Table of Contents

Consumer Protection in Ghana: An Appraisal of the Law

Lydia A. Nkansah, Kwame Nkrumah University of Science and Technology - Faculty of Law

The Benighted Hand Mechanism

Joseph I Daniel, University of Delaware - Economics

Defining 'Accidents' in the Air: Why Tort Law Principles are Essential in Interpreting the Montreal Convention's 'Accident' Requirement

Alexa West, Fordham Law Review

'Privacy and Freedom of the Press from 2004-2015: From Campbell to Leveson'

Lachlan Urquhart, University of Nottingham, School of Computer Science

Accident Costs, Resource Allocation and Individual Rationality: Blum, Kalven and Calabresi

Alain Marciano, Université de Montpellier, French National Center for Scientific Research (CNRS) - Laboratoire d'économie théorique et appliquée (LAMETA)
Rustam Romaniuc, Université de Montpellier - LAMETA, Università di Torino - IEL

See No Fiduciary, Hear No Fiduciary: A Lawyer's Knowledge within Aiding and Abetting Fiduciary Breach Claims

Brinkley Rowe, Fordham University, School of Law, Students


TORTS & PRODUCTS LIABILITY LAW eJOURNAL

"Consumer Protection in Ghana: An Appraisal of the Law" Free Download
Joseph Ayo Babalola University Law Journal (2015), 2(1), 185-200

LYDIA A. NKANSAH, Kwame Nkrumah University of Science and Technology - Faculty of Law
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The Ghanaian market shows that there are a lot of sharp dealings against which no individual consumer can prevail. This comes by way of overblown prices, use of inferior material, disregard of standard weights and measures and adulteration of goods. There are laws that can check all these practices already in existence. But as a rule they do not affect the individual consumer directly caught up in a difficult position and manufacturers and suppliers of goods and services get away with impunity. The contribution of this paper is to examine the various aspects of the substantive law in terms of which protection may be afforded the consumer at law, particularly the various contexts in which the consumer disputes do and can arise. Legislative intervention in the form of a comprehensive consumer protection statute that would ensure strict liability of wrongdoing in consumer’s transactions would be required.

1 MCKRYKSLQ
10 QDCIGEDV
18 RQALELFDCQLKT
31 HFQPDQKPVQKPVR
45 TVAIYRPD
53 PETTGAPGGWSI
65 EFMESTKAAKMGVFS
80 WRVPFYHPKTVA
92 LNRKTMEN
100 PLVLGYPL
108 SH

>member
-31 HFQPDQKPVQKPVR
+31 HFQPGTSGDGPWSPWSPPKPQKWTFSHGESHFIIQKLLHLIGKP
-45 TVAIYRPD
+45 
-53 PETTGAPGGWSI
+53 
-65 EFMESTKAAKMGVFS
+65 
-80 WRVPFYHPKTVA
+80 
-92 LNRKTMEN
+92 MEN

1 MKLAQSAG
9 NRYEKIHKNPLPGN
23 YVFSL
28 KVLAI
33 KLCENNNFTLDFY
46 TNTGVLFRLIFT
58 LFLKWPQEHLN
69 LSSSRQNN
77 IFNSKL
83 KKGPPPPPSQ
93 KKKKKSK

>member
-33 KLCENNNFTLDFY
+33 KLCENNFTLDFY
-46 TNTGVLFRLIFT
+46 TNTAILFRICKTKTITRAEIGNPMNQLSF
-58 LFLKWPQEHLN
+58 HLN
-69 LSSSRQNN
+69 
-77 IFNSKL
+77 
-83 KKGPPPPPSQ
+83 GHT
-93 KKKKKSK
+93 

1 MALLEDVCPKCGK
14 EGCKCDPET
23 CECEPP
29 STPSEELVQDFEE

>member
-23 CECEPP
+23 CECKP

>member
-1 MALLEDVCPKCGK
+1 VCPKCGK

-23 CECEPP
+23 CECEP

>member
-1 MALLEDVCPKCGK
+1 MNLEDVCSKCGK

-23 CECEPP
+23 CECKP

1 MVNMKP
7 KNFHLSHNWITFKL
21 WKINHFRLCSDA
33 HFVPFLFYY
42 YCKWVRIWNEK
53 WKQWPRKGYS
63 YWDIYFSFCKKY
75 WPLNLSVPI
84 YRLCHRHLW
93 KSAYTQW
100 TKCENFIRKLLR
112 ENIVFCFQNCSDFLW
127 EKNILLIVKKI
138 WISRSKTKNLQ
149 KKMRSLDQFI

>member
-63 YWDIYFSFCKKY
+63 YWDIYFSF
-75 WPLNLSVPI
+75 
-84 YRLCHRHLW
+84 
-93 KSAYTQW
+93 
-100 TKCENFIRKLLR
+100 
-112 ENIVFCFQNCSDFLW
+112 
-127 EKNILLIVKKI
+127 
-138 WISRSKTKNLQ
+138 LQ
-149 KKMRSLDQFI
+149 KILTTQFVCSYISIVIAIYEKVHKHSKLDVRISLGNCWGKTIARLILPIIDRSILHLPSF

"The Benighted Hand Mechanism" Free Download

JOSEPH I DANIEL, University of Delaware - Economics
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This paper designs a mechanism that generalizes Judge Learned Hand’s negligence liability tests from his classic opinions in T. J. HOOPER (1932) and CARROLL TOWING (1947). The “Benighted Hand? mechanism incentivizes truthful reporting of the agents’ private costs of bilateral caretaking when agents also face different effectiveness of care and shares of injury costs. In “The Problem of Social Cost? (1960), Ronald Coase noted that Judges may not have the requisite knowledge of the costs of caretaking to determine the optimal level of care, but he and much of the subsequent literature simply treat this problem as a source of exogenous transaction costs. The mechanism design framework treats costs of obtaining private information endogenously, by incentivizing strategic agents to truthfully reveal their private information. The resulting liability schedule is efficient, but not generally compensatory. It allocates the full costs of accidents (including the costs of precaution) equally among the parties.

"Defining 'Accidents' in the Air: Why Tort Law Principles are Essential in Interpreting the Montreal Convention's 'Accident' Requirement" Free Download

ALEXA WEST, Fordham Law Review